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    Afghan Taliban fighters. File photo

    Taliban Forces Overrun Military Base, Key Highway in Endless Afghan War

    © AFP 2019 / Noorullah Shirzada
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    Afghan Security Forces (ASF) were stretched thin in the past three days of fighting in the country, which saw surprise attacks in northern and central provinces.

    Taliban forces overran an army base in the Ghormach district of the Faryab province, killing some 17 soldiers, according to a Defense Ministry spokesperson, and capturing 40, according to a local MP cited by Channel News Asia.

    Faryab's head of provincial council, Tahir Rehmani, said soldiers at the base begged Kabul for air support and reinforcements, but authorities were "too busy with Ghazni." 

    The Taliban led an onslaught into the city in Ghazni, killing some 100 ASF soldiers and about 20 civilians in three days, the Defense Ministry said Monday. Afghan forces, with US and NATO "advisers," said they retook control of the center of the province which contains much of the highway between the government capital of Kabul and the country's second largest city, Kandahar.

    It "effectively [serves] as a gateway between the capital and militant strongholds in the south," Channel News Asia reported.

    While the Taliban is said to have lost control of the city, pockets of Taliban fighters remain, and militants have flooded the rural areas surrounding the city in that province.

    Resolute Support, the US and NATO mission in Afghanistan, tweeted on Monday that Ghazni city "remains under Afghan control," and that US aerial assaults have killed more than 140 Taliban fighters.

    Taliban forces have not captured a major district center since the city of Kunduz in 2016, and experts believe the renewed push to do so may be linked to the Islamist group's quest for leverage in the event peace talks are held with the Americans, a possibility US President Donald Trump has floated.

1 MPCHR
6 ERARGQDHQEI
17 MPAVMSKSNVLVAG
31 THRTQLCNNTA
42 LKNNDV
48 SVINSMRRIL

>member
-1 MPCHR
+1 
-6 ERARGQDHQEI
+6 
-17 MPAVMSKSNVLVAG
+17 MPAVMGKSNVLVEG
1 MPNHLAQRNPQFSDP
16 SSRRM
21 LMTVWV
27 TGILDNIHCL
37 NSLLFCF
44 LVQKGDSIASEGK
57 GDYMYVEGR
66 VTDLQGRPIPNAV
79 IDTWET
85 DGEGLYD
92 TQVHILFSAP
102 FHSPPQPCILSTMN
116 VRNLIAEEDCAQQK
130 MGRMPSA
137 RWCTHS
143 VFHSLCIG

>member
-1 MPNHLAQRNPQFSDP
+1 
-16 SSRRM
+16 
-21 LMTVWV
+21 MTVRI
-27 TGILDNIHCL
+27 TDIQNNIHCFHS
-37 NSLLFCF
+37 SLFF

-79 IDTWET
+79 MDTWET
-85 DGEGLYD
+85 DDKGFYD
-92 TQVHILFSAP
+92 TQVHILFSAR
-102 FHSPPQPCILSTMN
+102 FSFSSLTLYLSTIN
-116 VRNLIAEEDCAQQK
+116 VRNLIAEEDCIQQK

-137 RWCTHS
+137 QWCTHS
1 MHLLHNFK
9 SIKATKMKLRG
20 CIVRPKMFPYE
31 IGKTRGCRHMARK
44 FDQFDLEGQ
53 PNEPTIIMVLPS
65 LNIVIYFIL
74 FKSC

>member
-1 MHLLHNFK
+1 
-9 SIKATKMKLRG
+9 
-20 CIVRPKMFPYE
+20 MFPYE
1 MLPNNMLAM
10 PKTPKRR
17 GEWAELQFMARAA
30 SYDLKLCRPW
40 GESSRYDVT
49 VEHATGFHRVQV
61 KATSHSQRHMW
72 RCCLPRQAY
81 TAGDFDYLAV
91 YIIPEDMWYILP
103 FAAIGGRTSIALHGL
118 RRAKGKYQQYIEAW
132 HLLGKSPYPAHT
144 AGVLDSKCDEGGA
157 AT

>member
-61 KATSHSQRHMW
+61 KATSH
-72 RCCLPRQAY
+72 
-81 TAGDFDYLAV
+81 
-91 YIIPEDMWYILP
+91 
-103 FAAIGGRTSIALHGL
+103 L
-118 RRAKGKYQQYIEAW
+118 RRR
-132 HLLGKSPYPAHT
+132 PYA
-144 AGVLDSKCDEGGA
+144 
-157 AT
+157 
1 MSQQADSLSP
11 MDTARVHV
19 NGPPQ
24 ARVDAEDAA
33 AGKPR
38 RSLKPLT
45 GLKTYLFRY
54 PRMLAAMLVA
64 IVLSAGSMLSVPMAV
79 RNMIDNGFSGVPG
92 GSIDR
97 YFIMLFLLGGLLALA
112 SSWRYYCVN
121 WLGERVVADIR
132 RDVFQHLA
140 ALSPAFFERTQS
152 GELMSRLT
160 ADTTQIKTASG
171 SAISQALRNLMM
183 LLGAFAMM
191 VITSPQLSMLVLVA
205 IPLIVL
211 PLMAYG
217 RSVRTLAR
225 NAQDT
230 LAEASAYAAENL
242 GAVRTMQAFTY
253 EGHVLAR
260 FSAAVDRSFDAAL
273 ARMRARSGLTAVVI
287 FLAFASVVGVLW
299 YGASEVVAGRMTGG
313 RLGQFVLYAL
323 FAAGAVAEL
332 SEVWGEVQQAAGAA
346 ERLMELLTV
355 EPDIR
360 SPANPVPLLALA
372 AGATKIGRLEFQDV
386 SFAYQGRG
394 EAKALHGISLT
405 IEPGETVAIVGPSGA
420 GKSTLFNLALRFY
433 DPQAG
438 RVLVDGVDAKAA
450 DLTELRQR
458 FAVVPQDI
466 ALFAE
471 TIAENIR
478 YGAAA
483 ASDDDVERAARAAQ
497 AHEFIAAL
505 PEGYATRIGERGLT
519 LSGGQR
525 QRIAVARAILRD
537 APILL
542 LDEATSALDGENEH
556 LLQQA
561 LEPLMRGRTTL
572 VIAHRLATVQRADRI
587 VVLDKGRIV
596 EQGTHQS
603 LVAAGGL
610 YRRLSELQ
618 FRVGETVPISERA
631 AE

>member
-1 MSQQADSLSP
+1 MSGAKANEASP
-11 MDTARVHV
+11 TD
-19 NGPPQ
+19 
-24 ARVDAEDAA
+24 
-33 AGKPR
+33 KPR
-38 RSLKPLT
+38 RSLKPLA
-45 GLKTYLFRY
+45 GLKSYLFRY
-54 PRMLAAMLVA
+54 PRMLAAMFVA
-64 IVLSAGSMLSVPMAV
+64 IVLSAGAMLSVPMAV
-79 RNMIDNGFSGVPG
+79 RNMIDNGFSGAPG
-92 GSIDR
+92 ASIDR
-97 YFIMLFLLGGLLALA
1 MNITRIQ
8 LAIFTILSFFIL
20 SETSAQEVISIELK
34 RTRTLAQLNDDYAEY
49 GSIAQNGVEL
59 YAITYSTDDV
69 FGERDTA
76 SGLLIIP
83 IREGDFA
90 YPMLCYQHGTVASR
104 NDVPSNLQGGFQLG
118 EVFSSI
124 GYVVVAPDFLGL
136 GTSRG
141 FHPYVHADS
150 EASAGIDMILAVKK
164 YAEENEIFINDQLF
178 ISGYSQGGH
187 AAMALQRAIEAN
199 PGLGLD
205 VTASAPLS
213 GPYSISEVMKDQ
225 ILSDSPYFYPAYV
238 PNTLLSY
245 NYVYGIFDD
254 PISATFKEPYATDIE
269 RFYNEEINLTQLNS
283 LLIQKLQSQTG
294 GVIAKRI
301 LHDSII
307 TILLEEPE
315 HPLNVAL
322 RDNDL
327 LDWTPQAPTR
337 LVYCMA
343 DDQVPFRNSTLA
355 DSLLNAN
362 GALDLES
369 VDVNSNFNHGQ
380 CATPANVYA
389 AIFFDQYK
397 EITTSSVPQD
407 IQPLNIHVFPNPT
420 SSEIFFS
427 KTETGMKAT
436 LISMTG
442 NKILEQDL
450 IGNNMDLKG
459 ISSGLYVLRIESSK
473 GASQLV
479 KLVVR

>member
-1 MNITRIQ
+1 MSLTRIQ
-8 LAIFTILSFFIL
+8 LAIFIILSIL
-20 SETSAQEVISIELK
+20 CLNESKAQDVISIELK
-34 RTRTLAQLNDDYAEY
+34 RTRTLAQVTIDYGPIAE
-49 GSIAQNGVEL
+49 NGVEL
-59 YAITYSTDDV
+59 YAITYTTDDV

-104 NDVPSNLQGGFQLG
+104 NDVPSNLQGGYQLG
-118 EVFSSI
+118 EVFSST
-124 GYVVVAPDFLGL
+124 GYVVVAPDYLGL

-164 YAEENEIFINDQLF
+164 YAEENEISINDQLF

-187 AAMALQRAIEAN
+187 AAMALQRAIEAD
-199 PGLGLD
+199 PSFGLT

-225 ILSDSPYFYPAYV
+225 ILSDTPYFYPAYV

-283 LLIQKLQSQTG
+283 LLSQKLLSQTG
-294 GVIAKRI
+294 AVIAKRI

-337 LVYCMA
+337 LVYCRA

According to a May 1 US military report, the Taliban controls, influences or contests 43.7 percent of the country.

    But some analysts take issue with the metrics. For example, some areas listed as under control of the government are only actually only occupied by government forces in small portions or centers, while the countryside remains the domain of the Taliban. In Ghanzi, before the recent incursion, the governor was only able to travel safely from one government building to another in armored convoys, Bill Roggio, a senior fellow at the neoconservative Foundation for Defense of Democracies and editor of the think tank's Afghanistan-focused Long War Journal, told The Washington Times in early August.

    Meanwhile, one Afghan general, Laal Jan Zaheer, said that 77,000 Taliban fighters are in the country, an apparent surge in the group's strength.

    In an effort put an end to the 17-year-old conflict, the US has been bombing the country at a rate that is unprecedented since the US military started publishing data on its aerial campaigns in 2009.

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    Taliban, War in Afghanistan, us troops in afghanistan
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